Flame of hopeBiogas can help contribute to climate change mitigation, adaptation and support households
The continuous change in climate is a burgeoning issue as it has led the living beings inside earth to face serious threats. This makes adaptation and mitigation measures to climate change in the agricultural sector and allied sectors a major challenge today and in the future. Around the world, governments, communities and related stakeholders are adopting innovative measures that are improving the lives of millions by trying to reducing the impacts of climate change.
During the recent years, longer drought periods during the monsoon season, increased temperature, unseasonal heavy rains during winter and unexpected natural calamities have caused serious distress to agriculture-dependent communities in many locations. If the Sustainable Development Goals (SDGs) of ending poverty, achieving food security and promoting sustainable agriculture are to be realised, interventions for climate change adaptation need to be earnestly implemented.
Humans throughout history have been known to adopt to their environment by developing innovative solutions, practices and cultures suited to local conditions. However, climate change raises the possibility that existing societies will experience climatic shifts (in temperature, storm frequency, flooding and other factors) that previous experience has not prepared them for.
In recent years, a new wave of excitement has entered kitchens of many households in Nepal with the introduction of biogas plants. Many experts and climate enthusiasts have been hailing its role in mitigating and adapting to climate change. Biogas is a sustainable and alternative source of energy which can be used without degrading the environment. Owing to their emission of greenhouse gases (GHG), traditional cooking fuels like dung cakes and firewood have contributed significantly to global warming and climate change .
According to the Intergovernmental Panel on Climate Change (IPCC), over the period of 1880 to 2012, globally averaged combined land and ocean surface temperature data shows a warming of 0.85 [0.65 to 1.06] °C. According to the Ministry of Environment’s 2010 data, in Nepal, the mean annual temperature is estimated to have increased by 0.06°C, and is projected to increase by another 1.2°C by 2030 compared to a pre-2000 baseline. Similarly, precipitation pattern is changing differently in different regions too.
Amidst this, biogas development practice strongly combines climate change mitigation and livelihoods improvement. It has emerged as a viable and promising alternative as it offers health, environmental, agricultural and economic benefit through reduced deforestation, reduced greenhouse gas (GHG) emission and carbon trading that increases the adaptive capacity against climate change and its mitigation, which is now a global issue. Utilisation of biomass based energy resources through appropriate technological interventions has become very important for environmental conservation and sustainable rural development. In Nepal, there have been consolidated effort by various organisations and individuals to Promote and develop the biogas sector.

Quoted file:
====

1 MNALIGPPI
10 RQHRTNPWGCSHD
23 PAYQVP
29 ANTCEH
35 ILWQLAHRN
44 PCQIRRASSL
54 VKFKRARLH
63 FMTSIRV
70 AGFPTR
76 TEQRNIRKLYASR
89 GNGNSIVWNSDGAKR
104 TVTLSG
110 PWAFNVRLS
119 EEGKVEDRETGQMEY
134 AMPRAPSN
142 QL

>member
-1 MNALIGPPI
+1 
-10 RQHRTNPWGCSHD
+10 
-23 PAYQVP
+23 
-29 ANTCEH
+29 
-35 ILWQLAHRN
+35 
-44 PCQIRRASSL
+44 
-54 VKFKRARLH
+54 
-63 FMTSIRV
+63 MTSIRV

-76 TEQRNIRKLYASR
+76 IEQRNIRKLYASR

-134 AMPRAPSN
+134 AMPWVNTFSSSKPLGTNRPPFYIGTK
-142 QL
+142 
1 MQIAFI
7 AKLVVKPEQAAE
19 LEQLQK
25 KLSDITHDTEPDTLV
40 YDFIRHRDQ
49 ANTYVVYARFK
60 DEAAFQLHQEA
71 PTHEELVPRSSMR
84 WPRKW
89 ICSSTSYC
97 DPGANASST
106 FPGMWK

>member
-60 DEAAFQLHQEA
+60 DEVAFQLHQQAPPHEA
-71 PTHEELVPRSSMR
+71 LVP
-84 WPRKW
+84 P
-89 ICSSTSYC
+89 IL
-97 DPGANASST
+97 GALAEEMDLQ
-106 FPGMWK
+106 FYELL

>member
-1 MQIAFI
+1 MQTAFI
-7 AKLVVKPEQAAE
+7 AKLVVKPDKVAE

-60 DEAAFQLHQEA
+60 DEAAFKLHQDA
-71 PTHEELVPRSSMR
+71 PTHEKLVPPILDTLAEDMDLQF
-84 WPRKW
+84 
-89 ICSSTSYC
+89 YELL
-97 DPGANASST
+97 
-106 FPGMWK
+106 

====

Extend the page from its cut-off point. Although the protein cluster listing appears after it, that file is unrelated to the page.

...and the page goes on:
One of the projects working for climate change adaptation and mitigation has helped to install biogas over Nepal where many rural communities have been benefitted. The first biogas unit in Madhuban (a village of mid western Nepal) sparked a lot of curiosity among the villagers, especially with the women.
Bhimmaya, one of the female farmer of Madhuban was amazed at how quickly food cooked over the biogas flame. She was equally surprised at how clean and smoke-free the kitchen and house was as well.
With her wood-fuelled stove she had been spending six-hours-a-day cooking. The smoke emanating from the food cooked with firewood practically engulfed the entire house, leading to lots of respiratory and eye illnesses for the family. She recounted that after installing a biogas plant, she and her husband now no longer have to spend hours in the forest in search of firewood to cook the next meal. She was also happy about the fact that she had to work less in the kitchen and eventually has gotten the time to spend with her children too.
At the international level, the United Nations Framework Convention on Climate Change (UNFCCC) 1992, Kyoto Protocol 1997 and Copenhagen 2009 too have declared their main agenda was reducing the anthropogenic emissions of GHGs. Nepal’s greenhouse gases emission—0.025 percent of the global total emission, is negligible compared to compared to global statistics. Utilisation of biomass based energy resources through appropriate technological interventions can remarkably help in environmental conservation as well as in sustainable development. It helps in mitigating climate directly through reduced GHG emissions and indirectly through reduced deforestation. It also offers several benefits such as health, environmental, agricultural and economic benefit through reduced deforestation and carbon trading. As climate change has been threating communities and the planet alike, policy makers need to promote biogas technology to combat the increasing global temperatures.
Thapa is the Regional Exchange Coordinator at the Institute of Agriculture and Animal Science